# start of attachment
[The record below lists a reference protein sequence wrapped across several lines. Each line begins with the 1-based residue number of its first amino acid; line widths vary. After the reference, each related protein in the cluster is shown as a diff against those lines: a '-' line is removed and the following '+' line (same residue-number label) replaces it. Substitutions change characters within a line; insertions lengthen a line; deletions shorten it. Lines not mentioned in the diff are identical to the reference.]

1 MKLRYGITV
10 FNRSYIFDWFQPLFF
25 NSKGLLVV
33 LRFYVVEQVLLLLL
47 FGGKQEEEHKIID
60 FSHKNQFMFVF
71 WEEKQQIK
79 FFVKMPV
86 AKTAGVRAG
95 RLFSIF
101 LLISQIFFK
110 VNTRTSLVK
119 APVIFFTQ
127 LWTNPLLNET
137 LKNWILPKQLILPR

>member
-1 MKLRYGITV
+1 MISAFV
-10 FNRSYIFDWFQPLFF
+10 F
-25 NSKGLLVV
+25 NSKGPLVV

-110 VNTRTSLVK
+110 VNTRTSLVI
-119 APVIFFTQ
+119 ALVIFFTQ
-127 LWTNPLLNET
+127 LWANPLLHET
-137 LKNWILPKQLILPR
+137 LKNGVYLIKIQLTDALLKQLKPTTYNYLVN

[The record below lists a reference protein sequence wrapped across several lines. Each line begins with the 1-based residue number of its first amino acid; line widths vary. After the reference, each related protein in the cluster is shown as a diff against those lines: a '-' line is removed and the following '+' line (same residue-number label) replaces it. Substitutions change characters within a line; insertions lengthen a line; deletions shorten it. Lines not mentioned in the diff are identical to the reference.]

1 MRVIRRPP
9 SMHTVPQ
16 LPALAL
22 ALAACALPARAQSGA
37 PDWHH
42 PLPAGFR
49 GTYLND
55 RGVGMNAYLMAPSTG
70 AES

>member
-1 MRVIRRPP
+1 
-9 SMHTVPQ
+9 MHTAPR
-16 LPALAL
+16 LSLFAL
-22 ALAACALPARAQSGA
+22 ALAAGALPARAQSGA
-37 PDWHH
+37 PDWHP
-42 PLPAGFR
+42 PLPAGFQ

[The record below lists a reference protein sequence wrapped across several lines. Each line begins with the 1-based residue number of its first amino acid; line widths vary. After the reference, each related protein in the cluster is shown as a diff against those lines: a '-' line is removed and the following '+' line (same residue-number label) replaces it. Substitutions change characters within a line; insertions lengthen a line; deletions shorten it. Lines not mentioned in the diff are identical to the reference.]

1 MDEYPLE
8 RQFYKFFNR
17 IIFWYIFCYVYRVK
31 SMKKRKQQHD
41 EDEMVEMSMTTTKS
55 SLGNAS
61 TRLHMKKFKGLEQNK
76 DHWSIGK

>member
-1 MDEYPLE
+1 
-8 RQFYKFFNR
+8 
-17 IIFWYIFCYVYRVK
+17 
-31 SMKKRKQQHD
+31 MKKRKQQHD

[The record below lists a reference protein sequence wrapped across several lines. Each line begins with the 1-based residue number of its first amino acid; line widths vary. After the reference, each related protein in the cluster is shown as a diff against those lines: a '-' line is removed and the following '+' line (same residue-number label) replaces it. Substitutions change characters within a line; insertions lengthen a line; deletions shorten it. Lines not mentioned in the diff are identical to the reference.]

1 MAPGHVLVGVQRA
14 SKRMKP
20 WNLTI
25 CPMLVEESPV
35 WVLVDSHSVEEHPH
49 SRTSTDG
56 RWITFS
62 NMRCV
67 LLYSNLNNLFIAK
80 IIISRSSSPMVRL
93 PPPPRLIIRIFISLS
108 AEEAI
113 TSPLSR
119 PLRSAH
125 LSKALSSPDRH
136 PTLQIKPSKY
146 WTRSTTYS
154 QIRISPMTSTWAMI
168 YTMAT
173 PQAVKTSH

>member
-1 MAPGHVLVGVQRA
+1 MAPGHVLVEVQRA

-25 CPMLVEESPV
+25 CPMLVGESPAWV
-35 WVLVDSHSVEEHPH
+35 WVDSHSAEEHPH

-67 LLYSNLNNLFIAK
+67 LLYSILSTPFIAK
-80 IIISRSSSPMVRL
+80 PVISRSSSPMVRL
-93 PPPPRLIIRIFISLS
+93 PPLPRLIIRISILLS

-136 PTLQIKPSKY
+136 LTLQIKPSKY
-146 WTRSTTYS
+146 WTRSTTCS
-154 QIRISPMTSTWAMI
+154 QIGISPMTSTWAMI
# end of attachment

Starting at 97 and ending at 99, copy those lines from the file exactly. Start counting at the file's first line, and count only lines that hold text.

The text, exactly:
-25 CPMLVEESPV
+25 CPMLVGESPAWV
-35 WVLVDSHSVEEHPH